65. Elizabeth Fox-Genovese, Within the Plantation Household: Black and White Women of the Old South (Chapel Hill, N.C., 1988); Catherine Clinton, The Plantation Mistress: Woman’s World in the Old South (New York, 1984); Drew Gilpin Faust, Mothers of Invention: Women of the Slaveholding South in the American Civil War (1996; repr., Chapel Hill, N.C., 2004). []
  66. Elise Lemire, “Miscegenation”: Making Race in America (2002; repr., Philadelphia, 2009); Peggy Pascoe, What Comes Naturally: Miscegenation Law and the Making of Race in America (Oxford, 2010). []
  67. Cited in Bob Herbert, “The Blight That Is Still with Us,” New York Times, January 22, 2008, See Stephen Kantrowitz, Ben Tillman and the Reconstruction of White Supremacy (Chapel Hill, N.C., 2000). []
  68. Ida B. Wells, Southern Horrors and Other Writings: The Anti-Lynching Campaign of Ida B. Wells, 1892–1900, ed. Jacqueline Jones Royster (New York, 1996); Crystal N. Feimster, Southern Horrors: Women and the Politics of Rape and Lynching (Cambridge, Mass., 2011). []
  69. W. C. Brann, Brann, the Iconoclast, 2 vols. (Waco, Tex., 1898), 1: 331. []
  70. See the discussion of this incident in Bodnar, Burt, Stinson, and Truesdell, “The Changing Face of the Statue of Liberty,” 186–188. []
  71. Jenny Fillmer, “1906 Lynchings Grew from Tensions, Racism—Thriving Black Community Died,” Springfield News-Leader, April 14, 2006; Harriet C. Frazier, Lynchings in Missouri, 1803–1981 (Jefferson, N.C., 2009); Kimberly Harper, White Man’s Heaven: The Lynching and Expulsion of Blacks in the Southern Ozarks, 1894–1909 (Fayetteville, Ark., 2010). []
  72. “The Immigrant’s Statue,” National Park Service, immigrants-statue.htm. []
  73. Berenson, The Statue of Liberty, 104. []
  74. David R. Roediger, Working toward Whiteness: How America’s Immigrants Became White—The Strange Journey from Ellis Island to the Suburbs (New York, 2006); Noel Ignatiev, How the Irish Became White (1995; repr., London, 2008); Karen Brodkin, How Jews Became White Folks, and What That Says about Race in America (New Brunswick, N.J., 1998). []
  75. John Higham, Strangers in the Land: Patterns of American Nativism, 1860–1925 (Westport, Conn., 1981), 124; Berenson, The Statue of Liberty, 105. []
  76. On the history of European immigration to the United States in the late nineteenth and early twentieth centuries, see Roger Daniels, Coming to America: A History of Immigration and Ethnicity in American Life, 2nd ed. (New York, 2002); Leonard Dinnerstein and David M. Reimers, Ethnic Americans: A History of Immigration, 5th ed. (New York, 2009); Vincent J. Cannato, American Passage: The History of Ellis Island (New York, 2010); Marianne Debouzy, ed., In the Shadow of the Statue of Liberty: Immigrants, Workers, and Citizens in the American Republic, 1880–1920 (Urbana, Ill., 1992). []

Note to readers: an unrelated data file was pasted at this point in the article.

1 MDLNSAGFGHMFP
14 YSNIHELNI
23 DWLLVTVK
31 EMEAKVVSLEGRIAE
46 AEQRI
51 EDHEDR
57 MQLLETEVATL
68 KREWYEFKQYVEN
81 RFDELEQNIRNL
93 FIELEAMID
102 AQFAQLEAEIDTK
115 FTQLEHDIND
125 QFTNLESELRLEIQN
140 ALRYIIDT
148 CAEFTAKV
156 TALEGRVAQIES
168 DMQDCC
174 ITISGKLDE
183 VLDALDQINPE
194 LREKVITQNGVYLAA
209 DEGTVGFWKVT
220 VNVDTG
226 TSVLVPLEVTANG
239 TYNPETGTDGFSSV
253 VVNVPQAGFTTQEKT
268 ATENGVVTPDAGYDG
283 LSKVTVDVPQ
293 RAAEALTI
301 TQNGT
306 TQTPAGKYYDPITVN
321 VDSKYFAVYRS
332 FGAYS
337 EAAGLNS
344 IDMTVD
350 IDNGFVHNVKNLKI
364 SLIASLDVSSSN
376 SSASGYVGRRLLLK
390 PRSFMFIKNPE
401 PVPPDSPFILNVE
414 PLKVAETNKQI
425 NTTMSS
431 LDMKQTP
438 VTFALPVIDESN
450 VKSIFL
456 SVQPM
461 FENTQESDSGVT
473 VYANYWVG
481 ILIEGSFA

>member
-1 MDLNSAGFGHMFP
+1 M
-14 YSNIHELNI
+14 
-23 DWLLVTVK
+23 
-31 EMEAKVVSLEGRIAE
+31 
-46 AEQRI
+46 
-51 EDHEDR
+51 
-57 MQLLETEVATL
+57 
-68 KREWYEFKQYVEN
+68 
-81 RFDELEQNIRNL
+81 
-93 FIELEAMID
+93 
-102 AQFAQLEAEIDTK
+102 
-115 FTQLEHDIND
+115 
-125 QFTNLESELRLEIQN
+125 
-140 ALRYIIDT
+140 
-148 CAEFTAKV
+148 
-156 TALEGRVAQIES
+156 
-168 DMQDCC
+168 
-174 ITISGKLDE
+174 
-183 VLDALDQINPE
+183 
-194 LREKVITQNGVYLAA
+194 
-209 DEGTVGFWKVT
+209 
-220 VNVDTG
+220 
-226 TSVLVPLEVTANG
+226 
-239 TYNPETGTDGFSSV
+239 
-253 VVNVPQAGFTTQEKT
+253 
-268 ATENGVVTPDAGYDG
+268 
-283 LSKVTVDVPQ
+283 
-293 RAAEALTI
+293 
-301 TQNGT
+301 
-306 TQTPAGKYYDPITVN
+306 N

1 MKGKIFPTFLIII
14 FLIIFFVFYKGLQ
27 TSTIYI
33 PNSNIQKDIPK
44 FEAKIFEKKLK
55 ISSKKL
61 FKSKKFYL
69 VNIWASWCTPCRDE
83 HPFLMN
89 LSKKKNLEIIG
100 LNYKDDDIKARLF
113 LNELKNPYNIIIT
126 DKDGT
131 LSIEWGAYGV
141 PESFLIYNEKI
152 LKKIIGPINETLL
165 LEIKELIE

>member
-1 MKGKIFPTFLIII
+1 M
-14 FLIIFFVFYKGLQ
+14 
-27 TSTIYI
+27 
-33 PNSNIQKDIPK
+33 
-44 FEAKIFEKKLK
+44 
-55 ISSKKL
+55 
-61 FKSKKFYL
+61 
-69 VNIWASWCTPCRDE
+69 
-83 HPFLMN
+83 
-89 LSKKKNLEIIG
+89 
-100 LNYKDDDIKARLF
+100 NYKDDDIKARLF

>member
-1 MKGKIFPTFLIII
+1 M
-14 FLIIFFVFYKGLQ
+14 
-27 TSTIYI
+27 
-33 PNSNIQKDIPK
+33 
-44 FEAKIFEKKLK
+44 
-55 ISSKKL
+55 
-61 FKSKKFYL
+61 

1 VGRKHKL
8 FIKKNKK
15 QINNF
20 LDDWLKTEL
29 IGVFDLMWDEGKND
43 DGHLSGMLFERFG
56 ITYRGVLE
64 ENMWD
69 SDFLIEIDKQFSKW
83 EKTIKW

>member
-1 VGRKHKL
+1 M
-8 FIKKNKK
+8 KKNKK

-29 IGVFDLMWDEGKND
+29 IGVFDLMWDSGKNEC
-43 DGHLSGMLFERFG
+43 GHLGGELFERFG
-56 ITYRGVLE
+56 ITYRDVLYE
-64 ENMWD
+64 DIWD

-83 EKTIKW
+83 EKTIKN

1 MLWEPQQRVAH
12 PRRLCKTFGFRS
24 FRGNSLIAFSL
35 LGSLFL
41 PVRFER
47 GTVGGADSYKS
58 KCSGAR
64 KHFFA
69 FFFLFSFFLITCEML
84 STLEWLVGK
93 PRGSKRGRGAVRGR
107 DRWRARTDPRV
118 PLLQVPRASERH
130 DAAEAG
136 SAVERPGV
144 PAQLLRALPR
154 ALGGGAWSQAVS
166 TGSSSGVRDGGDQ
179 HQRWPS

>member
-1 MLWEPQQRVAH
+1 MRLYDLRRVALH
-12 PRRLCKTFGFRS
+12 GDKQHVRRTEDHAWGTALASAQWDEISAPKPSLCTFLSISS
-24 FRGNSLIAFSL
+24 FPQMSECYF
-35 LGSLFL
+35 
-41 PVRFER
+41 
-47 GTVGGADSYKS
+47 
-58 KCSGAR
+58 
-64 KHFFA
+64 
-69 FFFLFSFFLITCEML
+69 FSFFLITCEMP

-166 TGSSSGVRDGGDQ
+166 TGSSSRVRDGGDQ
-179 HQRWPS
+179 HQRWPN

77. Eileen Putman, “Immigrants Wept for Joy as They Saw the Statue,” The Dispatch, Lexington, N.C., June 18, 1986, 16. []
  78. Peter Schrag, Not Fit for Our Society: Immigration and Nativism in America (Berkeley, Calif., 2010), 1. []
  79. Jonathan P. Spiro, Defending the Master Race: Conservation, Eugenics, and the Legacy of Madison Grant (Burlington, Vt., 2009); Paul A. Lombardo, A Century of Eugenics in America: From the Indiana Experiment to the Human Genome Era (Bloomington, Ind., 2011). []
  80. Madison Grant, The Passing of the Great Race; or, The Racial Basis of European History (New York, 1916). []
  81. Ibid. See also Higham, Strangers in the Land. []
  82. Thomas Bailey Aldrich, “Unguarded Gates,” Atlantic Monthly 70 (July 1892): 57. []
  83. Cited in Khan, Enlightening the World, 172. []
  84. Rudolph J. Vecoli, “The Lady and the Huddled Masses: The Statue of Liberty as a Symbol of Immigration,” in Dillon and Kotler, The Statue of Liberty Revisited, 39–70, here 41. []
  85. Berenson, The Statue of Liberty, 115–116. []
  86. On Emma Lazarus, see Esther Schor, Emma Lazarus (New York, 2006); Daniel Marom, “Who Is the ‘Mother of Exiles’? Jewish Aspects of Emma Lazarus’s ‘The New Colossus,’” Prooftexts 20, no. 3 (2000): 231–261. My thanks to Bruce Thompson for this reference. []
  87. See Schor, Emma Lazarus. []
  88. Reproduced in Tony Allan, Paris, the Glamour Years, 1919–40 (New York, 1977), 24. []
  89. John Higham, “The Transformation of the Statue of Liberty,” in Higham, Send These to Me: Immigrants in Urban America (Baltimore, 1984), 78–87. []
  90. Roediger, Working toward Whiteness. [] []
  91. Matthew Frye Jacobson, Whiteness of a Different Color: European Immigrants and the Alchemy of Race (Cambridge, Mass., 1999). []
  92. Ironically, the cartoon appeared on Juneteenth, the African American holiday celebrating the end of slavery. []
  93. That museum opened on Liberty Island in 1972, then closed in 1991 following the opening of the Ellis Island National Museum of Immigration in 1990. []
  94. Richard Stengel, “The Party of the Century,” Time, July 7, 1986, 18. See the discussion of Liberty Weekend in Berenson, The Statue of Liberty, chap. 10. []